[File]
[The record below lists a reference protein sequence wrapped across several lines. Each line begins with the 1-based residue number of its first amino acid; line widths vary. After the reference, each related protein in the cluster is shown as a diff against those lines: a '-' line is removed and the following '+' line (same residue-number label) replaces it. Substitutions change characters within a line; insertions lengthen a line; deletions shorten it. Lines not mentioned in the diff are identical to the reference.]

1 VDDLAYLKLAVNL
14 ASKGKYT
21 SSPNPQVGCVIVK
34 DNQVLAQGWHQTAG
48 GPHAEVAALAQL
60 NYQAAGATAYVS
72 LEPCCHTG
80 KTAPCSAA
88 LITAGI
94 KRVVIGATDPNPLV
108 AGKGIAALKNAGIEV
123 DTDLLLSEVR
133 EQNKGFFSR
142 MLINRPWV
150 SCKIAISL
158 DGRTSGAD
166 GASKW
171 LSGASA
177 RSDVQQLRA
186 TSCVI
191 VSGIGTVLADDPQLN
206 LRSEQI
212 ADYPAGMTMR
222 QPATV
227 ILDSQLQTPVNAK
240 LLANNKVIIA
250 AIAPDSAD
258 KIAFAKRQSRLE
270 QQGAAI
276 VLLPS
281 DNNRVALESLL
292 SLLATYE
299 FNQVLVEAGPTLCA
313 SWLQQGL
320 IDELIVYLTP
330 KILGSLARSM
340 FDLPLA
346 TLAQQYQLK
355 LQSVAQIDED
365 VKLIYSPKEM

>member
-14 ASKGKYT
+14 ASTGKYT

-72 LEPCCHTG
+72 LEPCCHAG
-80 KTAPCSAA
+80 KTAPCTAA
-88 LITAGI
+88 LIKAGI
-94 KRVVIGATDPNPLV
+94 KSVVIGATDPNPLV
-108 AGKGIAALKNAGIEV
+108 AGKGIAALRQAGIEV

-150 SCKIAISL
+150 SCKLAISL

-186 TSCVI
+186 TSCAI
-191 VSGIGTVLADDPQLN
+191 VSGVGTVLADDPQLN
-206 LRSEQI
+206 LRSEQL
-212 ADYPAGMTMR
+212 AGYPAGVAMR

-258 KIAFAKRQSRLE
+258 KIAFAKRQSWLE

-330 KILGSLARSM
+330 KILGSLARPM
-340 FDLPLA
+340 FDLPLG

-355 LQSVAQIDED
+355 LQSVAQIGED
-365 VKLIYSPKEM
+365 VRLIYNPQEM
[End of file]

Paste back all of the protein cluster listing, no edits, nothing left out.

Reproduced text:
[The record below lists a reference protein sequence wrapped across several lines. Each line begins with the 1-based residue number of its first amino acid; line widths vary. After the reference, each related protein in the cluster is shown as a diff against those lines: a '-' line is removed and the following '+' line (same residue-number label) replaces it. Substitutions change characters within a line; insertions lengthen a line; deletions shorten it. Lines not mentioned in the diff are identical to the reference.]

1 VDDLAYLKLAVNL
14 ASKGKYT
21 SSPNPQVGCVIVK
34 DNQVLAQGWHQTAG
48 GPHAEVAALAQL
60 NYQAAGATAYVS
72 LEPCCHTG
80 KTAPCSAA
88 LITAGI
94 KRVVIGATDPNPLV
108 AGKGIAALKNAGIEV
123 DTDLLLSEVR
133 EQNKGFFSR
142 MLINRPWV
150 SCKIAISL
158 DGRTSGAD
166 GASKW
171 LSGASA
177 RSDVQQLRA
186 TSCVI
191 VSGIGTVLADDPQLN
206 LRSEQI
212 ADYPAGMTMR
222 QPATV
227 ILDSQLQTPVNAK
240 LLANNKVIIA
250 AIAPDSAD
258 KIAFAKRQSRLE
270 QQGAAI
276 VLLPS
281 DNNRVALESLL
292 SLLATYE
299 FNQVLVEAGPTLCA
313 SWLQQGL
320 IDELIVYLTP
330 KILGSLARSM
340 FDLPLA
346 TLAQQYQLK
355 LQSVAQIDED
365 VKLIYSPKEM

>member
-14 ASKGKYT
+14 ASTGKYT

-72 LEPCCHTG
+72 LEPCCHAG
-80 KTAPCSAA
+80 KTAPCTAA
-88 LITAGI
+88 LIKAGI
-94 KRVVIGATDPNPLV
+94 KSVVIGATDPNPLV
-108 AGKGIAALKNAGIEV
+108 AGKGIAALRQAGIEV

-150 SCKIAISL
+150 SCKLAISL

-186 TSCVI
+186 TSCAI
-191 VSGIGTVLADDPQLN
+191 VSGVGTVLADDPQLN
-206 LRSEQI
+206 LRSEQL
-212 ADYPAGMTMR
+212 AGYPAGVAMR

-258 KIAFAKRQSRLE
+258 KIAFAKRQSWLE

-330 KILGSLARSM
+330 KILGSLARPM
-340 FDLPLA
+340 FDLPLG

-355 LQSVAQIDED
+355 LQSVAQIGED
-365 VKLIYSPKEM
+365 VRLIYNPQEM